12 Best U.S. Cities for Stargazing

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Get ready for an unforgettable stargazing experience in these U.S. cities.
Updated Feb. 7, 2024
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Over the last few decades, cities with dark skies and prime stargazing spots have become harder to find. Light pollution from development has made it more difficult to observe the full brilliance of the heavens.

However, the International Dark-Sky Association (IDA) certifies locations that are bucking this trend. And in addition to national parks and sanctuaries, many communities, cities, and urban spaces have made the list.

Following are 12 of the best cities for stargazing in America. So grab one of your top credit cards, fuel up the car, and head to one of these places where stargazing still takes center stage.

Tucson, Arizona

StockPhotoPro/Adobe cute sisters watching the stars with a telescope

Two men in Tucson, Arizona, founded the IDA in 1988, so it stands to reason that the city itself is exceptionally friendly to stargazing.

As part of the vast Sonoran Desert, Tucson experiences an average of more than 300 sunny days a year. The city also is home to several observatories.

However, in some areas around Tucson, you shouldn’t have to leave your back porch on a clear night to see the stars.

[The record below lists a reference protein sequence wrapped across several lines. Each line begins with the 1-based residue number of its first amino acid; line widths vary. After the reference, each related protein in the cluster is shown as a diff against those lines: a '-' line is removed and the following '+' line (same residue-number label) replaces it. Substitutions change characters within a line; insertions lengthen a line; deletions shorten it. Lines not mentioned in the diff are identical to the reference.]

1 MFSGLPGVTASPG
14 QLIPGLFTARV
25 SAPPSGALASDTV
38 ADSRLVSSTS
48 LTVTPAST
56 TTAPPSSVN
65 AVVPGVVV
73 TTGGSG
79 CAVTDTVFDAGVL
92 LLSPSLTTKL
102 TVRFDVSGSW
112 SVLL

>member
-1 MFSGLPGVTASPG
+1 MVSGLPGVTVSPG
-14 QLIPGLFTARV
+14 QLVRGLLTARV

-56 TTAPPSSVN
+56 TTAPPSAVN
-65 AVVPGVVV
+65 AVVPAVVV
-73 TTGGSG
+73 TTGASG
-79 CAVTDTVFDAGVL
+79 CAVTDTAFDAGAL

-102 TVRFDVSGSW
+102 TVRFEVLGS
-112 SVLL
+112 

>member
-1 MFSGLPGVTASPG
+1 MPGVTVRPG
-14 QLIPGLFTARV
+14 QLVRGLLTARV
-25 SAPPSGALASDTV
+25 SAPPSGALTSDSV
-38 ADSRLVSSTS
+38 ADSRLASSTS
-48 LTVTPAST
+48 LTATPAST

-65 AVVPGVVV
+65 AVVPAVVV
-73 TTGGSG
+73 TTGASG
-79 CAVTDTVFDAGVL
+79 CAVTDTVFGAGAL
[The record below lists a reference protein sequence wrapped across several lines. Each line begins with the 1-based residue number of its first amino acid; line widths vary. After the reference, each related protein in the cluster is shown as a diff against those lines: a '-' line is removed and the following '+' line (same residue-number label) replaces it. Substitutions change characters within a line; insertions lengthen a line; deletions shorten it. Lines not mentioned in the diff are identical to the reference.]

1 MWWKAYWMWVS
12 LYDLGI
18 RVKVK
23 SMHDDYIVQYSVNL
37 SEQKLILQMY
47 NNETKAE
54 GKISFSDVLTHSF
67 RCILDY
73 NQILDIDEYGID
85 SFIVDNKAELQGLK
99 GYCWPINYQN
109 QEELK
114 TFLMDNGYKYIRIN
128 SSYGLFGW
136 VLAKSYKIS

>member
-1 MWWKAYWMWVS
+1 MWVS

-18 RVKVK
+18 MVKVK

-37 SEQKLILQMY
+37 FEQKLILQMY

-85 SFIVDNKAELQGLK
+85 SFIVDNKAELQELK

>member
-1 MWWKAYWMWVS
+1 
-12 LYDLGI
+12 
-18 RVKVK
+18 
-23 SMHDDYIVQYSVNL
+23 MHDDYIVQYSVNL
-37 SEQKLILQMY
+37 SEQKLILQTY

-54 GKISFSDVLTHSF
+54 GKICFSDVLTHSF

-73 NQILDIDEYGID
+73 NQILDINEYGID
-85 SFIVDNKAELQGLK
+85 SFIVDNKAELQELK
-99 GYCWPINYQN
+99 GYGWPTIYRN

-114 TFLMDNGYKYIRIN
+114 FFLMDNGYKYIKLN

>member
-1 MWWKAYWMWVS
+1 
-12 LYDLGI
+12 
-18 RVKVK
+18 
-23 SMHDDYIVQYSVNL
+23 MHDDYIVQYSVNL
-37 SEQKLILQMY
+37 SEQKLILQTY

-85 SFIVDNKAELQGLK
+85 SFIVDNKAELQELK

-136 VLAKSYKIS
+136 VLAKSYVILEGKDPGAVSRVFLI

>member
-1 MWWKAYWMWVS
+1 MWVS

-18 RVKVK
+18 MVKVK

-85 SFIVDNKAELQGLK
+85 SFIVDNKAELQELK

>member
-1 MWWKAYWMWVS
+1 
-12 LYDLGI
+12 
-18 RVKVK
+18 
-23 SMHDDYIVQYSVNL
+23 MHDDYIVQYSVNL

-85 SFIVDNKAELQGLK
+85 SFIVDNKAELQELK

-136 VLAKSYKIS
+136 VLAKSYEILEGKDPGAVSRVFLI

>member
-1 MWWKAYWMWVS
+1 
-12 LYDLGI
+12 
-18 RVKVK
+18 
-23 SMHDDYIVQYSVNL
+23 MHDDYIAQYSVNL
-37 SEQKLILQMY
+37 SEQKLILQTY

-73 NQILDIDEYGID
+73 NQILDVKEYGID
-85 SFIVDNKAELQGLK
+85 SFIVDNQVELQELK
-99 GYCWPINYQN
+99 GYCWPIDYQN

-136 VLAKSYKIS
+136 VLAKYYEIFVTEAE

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Heber City, Utah

Inga Av/Adobe man silhouette with a camera looking at the Milky Way galaxy

Heber City is a small community in Utah. The Wasatch Mountains block out much of the light pollution nearby Salt Lake City produces.

Both Heber and three area state parks have taken steps to keep their own light pollution down. Thanks to those efforts, residents can still glimpse the Milky Way on the clearest nights.

Canton, Ohio

Patrick Danforth/Adobe gazing

Located about an hour away from Cleveland, Canton is home to around 70,000 people and the Pro Football Hall of Fame. It’s less than a 20-minute drive to Fry Family Park, the first area in Ohio to earn an IDA designation of Urban Night Sky Place.

A drive to the park makes for a nice outing, and Fry Family Park’s efforts to dim the lights at night give Canton residents ample opportunity to see the stars from close to home.

Olivette, Missouri